S.C. Rep. Kenneth Hodges knows the power of small businesses to lift people from poverty.
On mission trips to Africa since the mid-1980s, the Baptist pastor and Democrat from Green Pond has seen people use modest loans to start businesses that feed entire families in places like Kenya and Uganda.
In part because of his experiences abroad, Hodges believes South Carolina should do more to boost "micro-enterprises" -- businesses that he said generally have five or fewer employees and startup costs of $35,000 or less.
"The only way we're going to be able to address the unemployment issue is for us to address it from the bottom up," said Hodges, who also runs his own micro-enterprise, Beaufort art gallery LyBensons.
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Hodges, who last year sponsored legislation to form a committee to study micro-enterprise and establish June as Micro-enterprise Development Month in the state, said interest in the sector is growing.
Last month, he helped organize an event in which business leaders from around the state came to Columbia and called for a trade association to help strengthen micro-enterprises.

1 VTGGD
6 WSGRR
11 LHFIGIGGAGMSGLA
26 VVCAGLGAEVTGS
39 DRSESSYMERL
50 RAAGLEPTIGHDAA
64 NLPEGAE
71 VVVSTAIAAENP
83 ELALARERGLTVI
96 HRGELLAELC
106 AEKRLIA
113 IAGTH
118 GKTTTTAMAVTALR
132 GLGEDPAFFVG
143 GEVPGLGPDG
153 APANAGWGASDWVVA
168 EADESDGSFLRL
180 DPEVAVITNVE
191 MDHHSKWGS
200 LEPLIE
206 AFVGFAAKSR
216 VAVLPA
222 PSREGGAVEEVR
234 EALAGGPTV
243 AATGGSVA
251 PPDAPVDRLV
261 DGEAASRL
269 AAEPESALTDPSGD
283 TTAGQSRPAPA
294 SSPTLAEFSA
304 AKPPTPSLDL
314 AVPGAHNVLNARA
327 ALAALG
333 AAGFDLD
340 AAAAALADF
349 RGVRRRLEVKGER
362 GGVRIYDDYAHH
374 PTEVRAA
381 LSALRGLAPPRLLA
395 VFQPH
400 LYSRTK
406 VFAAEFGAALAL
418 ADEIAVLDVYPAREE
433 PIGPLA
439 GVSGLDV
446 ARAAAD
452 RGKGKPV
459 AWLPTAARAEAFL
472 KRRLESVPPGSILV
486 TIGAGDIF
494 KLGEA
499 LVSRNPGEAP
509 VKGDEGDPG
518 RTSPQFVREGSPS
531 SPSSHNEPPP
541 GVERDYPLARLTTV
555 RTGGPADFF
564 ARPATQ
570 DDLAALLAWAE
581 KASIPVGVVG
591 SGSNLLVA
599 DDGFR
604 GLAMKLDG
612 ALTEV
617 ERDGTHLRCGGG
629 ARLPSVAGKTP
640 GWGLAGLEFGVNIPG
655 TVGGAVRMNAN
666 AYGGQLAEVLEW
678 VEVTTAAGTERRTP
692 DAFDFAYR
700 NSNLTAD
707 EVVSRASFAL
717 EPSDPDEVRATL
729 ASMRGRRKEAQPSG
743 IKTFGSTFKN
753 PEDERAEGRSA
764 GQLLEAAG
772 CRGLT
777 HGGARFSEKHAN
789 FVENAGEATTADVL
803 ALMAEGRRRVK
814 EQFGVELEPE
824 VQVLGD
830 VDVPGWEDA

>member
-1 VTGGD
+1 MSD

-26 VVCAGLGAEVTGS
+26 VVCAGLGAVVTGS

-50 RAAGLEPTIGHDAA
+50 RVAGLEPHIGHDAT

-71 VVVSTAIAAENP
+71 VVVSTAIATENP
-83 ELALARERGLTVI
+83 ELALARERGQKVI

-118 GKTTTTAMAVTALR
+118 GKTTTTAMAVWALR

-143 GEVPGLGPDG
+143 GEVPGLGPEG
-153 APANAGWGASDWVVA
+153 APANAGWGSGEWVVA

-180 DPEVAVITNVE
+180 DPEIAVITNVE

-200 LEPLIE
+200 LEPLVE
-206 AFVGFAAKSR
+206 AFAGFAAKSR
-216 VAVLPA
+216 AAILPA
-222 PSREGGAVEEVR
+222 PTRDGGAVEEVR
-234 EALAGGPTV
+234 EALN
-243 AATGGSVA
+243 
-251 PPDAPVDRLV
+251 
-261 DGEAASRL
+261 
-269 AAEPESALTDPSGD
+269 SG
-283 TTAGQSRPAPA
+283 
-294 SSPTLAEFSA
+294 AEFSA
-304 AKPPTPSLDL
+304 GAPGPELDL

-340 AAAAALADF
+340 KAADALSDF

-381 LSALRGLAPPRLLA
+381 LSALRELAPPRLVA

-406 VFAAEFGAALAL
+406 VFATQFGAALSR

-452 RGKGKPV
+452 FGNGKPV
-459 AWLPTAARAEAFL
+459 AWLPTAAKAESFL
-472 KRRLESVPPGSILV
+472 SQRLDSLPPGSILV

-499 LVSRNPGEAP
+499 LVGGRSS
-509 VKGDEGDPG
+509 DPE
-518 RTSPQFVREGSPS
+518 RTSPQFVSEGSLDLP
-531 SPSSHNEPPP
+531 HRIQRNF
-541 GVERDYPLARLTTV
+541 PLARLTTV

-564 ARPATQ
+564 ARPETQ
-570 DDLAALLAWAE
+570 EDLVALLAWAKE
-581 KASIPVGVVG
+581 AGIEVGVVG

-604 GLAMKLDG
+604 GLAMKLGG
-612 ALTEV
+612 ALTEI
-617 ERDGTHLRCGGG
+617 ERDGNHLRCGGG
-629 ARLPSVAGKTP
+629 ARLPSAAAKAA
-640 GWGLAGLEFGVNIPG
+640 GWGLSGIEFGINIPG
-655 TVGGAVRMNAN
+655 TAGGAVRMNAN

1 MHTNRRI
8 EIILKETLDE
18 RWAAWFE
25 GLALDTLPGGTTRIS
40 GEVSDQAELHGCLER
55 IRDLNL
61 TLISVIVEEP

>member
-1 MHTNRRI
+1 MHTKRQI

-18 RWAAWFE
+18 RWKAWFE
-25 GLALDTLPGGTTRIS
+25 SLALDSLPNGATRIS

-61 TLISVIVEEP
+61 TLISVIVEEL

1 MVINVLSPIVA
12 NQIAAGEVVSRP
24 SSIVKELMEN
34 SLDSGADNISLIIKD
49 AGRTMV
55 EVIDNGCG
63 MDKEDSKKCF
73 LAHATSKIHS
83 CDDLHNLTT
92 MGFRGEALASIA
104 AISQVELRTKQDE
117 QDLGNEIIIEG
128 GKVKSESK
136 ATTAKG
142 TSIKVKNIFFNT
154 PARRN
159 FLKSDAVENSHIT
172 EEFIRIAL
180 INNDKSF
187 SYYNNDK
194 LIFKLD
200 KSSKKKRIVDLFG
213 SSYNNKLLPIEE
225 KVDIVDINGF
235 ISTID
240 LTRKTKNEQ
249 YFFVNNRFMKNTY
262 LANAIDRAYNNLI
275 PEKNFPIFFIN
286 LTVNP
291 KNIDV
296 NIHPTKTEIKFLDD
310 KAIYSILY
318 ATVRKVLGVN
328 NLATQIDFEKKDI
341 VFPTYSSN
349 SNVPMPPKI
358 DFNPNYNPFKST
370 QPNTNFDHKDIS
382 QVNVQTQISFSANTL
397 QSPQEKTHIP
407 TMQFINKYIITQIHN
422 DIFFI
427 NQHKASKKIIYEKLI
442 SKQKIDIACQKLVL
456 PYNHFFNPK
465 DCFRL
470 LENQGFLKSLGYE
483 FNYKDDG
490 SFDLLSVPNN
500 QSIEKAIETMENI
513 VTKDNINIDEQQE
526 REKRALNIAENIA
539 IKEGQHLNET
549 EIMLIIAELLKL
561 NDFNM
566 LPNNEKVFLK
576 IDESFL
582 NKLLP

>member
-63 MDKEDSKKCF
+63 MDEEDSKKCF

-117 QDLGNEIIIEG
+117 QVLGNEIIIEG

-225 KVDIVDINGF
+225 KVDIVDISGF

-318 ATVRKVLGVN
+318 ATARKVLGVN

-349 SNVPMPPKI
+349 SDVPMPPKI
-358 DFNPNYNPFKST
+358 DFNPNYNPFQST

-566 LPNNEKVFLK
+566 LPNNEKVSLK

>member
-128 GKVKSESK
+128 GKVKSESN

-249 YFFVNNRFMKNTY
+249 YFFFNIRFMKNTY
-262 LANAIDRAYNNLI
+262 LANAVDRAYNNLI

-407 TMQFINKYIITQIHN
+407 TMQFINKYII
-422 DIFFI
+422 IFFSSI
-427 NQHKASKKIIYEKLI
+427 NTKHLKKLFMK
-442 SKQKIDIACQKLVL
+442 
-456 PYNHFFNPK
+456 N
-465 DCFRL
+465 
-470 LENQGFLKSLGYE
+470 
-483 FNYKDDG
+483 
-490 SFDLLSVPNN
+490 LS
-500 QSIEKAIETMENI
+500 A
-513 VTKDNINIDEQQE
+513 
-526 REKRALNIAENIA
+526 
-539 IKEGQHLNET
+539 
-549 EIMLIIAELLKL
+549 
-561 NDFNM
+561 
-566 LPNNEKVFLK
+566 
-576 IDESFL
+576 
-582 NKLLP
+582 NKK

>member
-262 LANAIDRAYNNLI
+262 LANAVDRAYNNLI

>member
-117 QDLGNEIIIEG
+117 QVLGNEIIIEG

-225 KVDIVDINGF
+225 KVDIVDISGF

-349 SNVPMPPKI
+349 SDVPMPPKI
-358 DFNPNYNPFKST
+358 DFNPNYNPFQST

Participants included local representatives from the Lowcountry Small Business Hub, Beaufort Regional Chamber of Commerce, University of South Carolina Small Business Development Center, and the Small Business Assistance Corp.
Advocates for micro-enterprises on Monday suggested a variety of ways the state could enhance support.
Hodges suggested creating a public-private micro-enterprise development bank and tax incentives for micro-enterprises. The state should make such measures part of its economic development strategy along with luring large corporations, he said. Micro-enterprise can help rural areas unlikely to receive much benefit from new Boeing and Amazon plants, he said.
D'Jaris Moore, president and chief operating officer of the Lowcountry Small Business Hub, echoed Hodges' call for a micro-enterprise lending program and suggested access to technical assistance for micro-enterprises should be expanded to areas that lack it.
"Some people have access," Moore said. "Some people don't."
Barrett Collins, a Bluffton micro-entrepreneur who sells peanut brittle at farmers markets and retail outlets under the name Bluffton Brittle, applauded efforts to help businesses like hers.
"It's nice to know there's this statewide network that's doing this drumbeat," Collins said.